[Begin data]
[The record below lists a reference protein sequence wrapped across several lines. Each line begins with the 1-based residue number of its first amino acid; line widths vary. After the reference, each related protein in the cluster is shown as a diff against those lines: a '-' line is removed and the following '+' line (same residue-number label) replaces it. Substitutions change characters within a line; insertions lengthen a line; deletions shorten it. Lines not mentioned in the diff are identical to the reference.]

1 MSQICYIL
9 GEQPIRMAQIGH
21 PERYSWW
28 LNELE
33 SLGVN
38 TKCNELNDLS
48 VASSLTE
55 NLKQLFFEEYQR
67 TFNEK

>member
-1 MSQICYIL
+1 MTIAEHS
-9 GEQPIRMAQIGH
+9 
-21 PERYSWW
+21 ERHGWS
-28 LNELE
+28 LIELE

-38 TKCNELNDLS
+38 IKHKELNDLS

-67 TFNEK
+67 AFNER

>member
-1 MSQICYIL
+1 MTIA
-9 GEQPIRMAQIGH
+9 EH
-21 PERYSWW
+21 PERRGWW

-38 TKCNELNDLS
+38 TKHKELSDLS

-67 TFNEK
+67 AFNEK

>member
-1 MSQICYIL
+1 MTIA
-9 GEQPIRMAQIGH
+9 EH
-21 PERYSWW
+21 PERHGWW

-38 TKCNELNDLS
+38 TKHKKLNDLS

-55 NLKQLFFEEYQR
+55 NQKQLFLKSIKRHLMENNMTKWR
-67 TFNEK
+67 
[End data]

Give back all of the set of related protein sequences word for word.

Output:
[The record below lists a reference protein sequence wrapped across several lines. Each line begins with the 1-based residue number of its first amino acid; line widths vary. After the reference, each related protein in the cluster is shown as a diff against those lines: a '-' line is removed and the following '+' line (same residue-number label) replaces it. Substitutions change characters within a line; insertions lengthen a line; deletions shorten it. Lines not mentioned in the diff are identical to the reference.]

1 MSQICYIL
9 GEQPIRMAQIGH
21 PERYSWW
28 LNELE
33 SLGVN
38 TKCNELNDLS
48 VASSLTE
55 NLKQLFFEEYQR
67 TFNEK

>member
-1 MSQICYIL
+1 MTIAEHS
-9 GEQPIRMAQIGH
+9 
-21 PERYSWW
+21 ERHGWS
-28 LNELE
+28 LIELE

-38 TKCNELNDLS
+38 IKHKELNDLS

-67 TFNEK
+67 AFNER

>member
-1 MSQICYIL
+1 MTIA
-9 GEQPIRMAQIGH
+9 EH
-21 PERYSWW
+21 PERRGWW

-38 TKCNELNDLS
+38 TKHKELSDLS

-67 TFNEK
+67 AFNEK

>member
-1 MSQICYIL
+1 MTIA
-9 GEQPIRMAQIGH
+9 EH
-21 PERYSWW
+21 PERHGWW

-38 TKCNELNDLS
+38 TKHKKLNDLS

-55 NLKQLFFEEYQR
+55 NQKQLFLKSIKRHLMENNMTKWR
-67 TFNEK
+67 